The authoritative French newspaper Le Figaro wrote an article stating that Russian troops in Ukraine deployed «their most modern Su-57 fighter.» The fifth-generation fighter, which entered service in 2020, will be used by the Russians for air-to-air or air-to-ground missions, according to British intelligence. Let’s see where and how the Russian military used this type of aircraft.
«Ghost» modern fighter
The development of a new combat aircraft began long before its first flight in 2010. In 1999, work began on the aircraft under the nickname T-50. The Su-57 is the first aircraft in Russian military service designed with stealth technology and is intended to be the basis for a family of stealth combat aircraft.
“The concept of the fifth generation provides for low radar visibility of cars. In view of this, the entire combat load should be placed not on underwing suspensions, but in compartments inside the fuselage of the aircraft. According to Russian data, such placement of the combat load is associated with serious difficulties — only a few samples of Russian aviation weapons can be placed in the compartments of the Su-57. Based on this, we can conclude that the most modern Russian fighter is like a dove of peace: the means of defeat that it can use for an attack are so far only on paper and in numerous advertising brochures,” stated the aviation observer of the Ukrainian online newspaper «Dumskaya» Sergei Smolentsev.
So, the first sorties were made in 2010, but it entered service only in 2020. Prior to this, several Su-57s were tested in Syria. It is difficult to call it fighting. Opponents of the Bashar al-Assad regime in Syria do not have any significant air force or air defense system.
Use in the war against Ukraine
According to British intelligence, the missions of the «ultra-modern» fifth-generation fighter from the military space forces of the Russian Federation were limited to «launching long-range air-to-surface or air-to-air missiles on the territory of Ukraine from the territory of the Russian Federation.» They record such activity, “at least since June.”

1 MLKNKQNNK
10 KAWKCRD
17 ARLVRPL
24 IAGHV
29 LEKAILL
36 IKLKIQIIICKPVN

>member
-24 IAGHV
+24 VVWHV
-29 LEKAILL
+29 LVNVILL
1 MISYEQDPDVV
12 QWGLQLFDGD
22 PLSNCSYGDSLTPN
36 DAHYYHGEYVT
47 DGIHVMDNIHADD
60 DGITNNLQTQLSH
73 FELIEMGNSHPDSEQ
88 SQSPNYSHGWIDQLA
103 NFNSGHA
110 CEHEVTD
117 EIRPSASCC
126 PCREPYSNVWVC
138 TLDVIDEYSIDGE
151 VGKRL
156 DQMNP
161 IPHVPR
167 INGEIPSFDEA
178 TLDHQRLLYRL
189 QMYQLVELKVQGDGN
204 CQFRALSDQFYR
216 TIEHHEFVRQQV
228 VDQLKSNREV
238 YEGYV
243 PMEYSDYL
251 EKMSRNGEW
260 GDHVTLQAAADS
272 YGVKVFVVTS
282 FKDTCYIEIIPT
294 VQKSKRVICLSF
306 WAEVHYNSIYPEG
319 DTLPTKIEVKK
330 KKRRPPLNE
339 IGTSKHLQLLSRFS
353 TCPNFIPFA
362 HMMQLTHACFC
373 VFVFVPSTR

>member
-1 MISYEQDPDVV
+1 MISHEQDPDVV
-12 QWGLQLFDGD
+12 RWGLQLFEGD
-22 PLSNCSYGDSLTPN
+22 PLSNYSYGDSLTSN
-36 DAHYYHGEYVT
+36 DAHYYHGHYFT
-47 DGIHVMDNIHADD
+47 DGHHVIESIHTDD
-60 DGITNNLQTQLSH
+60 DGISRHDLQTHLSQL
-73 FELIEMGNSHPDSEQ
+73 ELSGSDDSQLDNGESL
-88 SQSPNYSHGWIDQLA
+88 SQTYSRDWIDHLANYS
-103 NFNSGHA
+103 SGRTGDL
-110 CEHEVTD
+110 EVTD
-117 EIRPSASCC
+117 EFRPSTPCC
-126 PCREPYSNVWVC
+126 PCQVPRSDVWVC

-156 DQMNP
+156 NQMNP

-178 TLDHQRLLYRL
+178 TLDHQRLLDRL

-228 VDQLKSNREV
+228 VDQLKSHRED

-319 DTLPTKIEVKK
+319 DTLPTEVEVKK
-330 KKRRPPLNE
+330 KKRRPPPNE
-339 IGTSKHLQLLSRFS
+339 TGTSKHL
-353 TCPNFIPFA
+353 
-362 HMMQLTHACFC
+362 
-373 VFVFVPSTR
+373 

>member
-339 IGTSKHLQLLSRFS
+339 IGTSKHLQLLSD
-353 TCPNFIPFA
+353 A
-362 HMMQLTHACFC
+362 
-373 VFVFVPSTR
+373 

According to Ukrainian sources, the use of the Su-57 began in April 2022 and was confirmed by attacks on the Odesa seaport and facilities in the Kirovohrad region.
According to the Oryx, as of January 13, 2023, the Russian army lost at least 64 combat aircraft destroyed, and three more are listed as damaged, including strategic bombers, front-line bombers, modern fighters, multi-role combat aircraft, and Soviet-style attack aircraft. This is only visually confirmed information from open sources. Official information from the General Staff of the Armed Forces of Ukraine reports 286 enemy combat aircraft were destroyed.
Experts attribute the limited use of the Su-57 to the fact that the Russian side fears the loss of the latest, but far from the most reliable combat aircraft, as a very strong image blow.
Incidents and numbers
According to the military statistics authority The Military Balance 2022: “the first series-production Su-57 Felon joined the flight-test program in December 2020. However, it was not delivered to a front-line unit but was instead sent to the 929th State Flight Test Center at Akhtubinsk. Perhaps up to three more of these aircraft are planned to be delivered by the end of 2021, with entry into service still some way off. According to the procurement plan, the first deliveries of the ‘tranche two’ Su-57, with a new, more powerful engine and improved avionics, will begin no earlier than 2024.”
This was the situation at the end of 2021.
Another source estimates that by mid-2022 Russia “had at least six more operational Su-57s. Some first-stage prototypes are also operational, although their exact number is unclear, and their combat potential is debatable.»
Depending on the counting system, the Russian Federation now has from three to 15 Su-57s, most of which are pre-production prototypes. In total, 76 aircraft of this type should be supplied to the armed forces of the Russian Federation.
Russian sources, as a rule, are very fond of praising their developments, although they are also forced to admit a huge backlog in the number of cars produced.
Incidents accompanied the aircraft from the beginning of flight tests. In 2011 and 2014 there were incidents without the loss of an aircraft, and in 2019 the aircraft was lost during testing, the pilot survived.
The number of Su-57s is not enough to turn the tide of the war or even to influence it in any serious way. The number of pre-production copies is small and they are unlikely to be used in open combat, because. Russia is very afraid of losing its latest developments. Obviously, if the Su-57 will be used in the war, then only for delivering missile strikes at a safe distance from the borders of Ukraine, which again emphasizes the need to transfer modern air defense and air defense systems to Ukraine.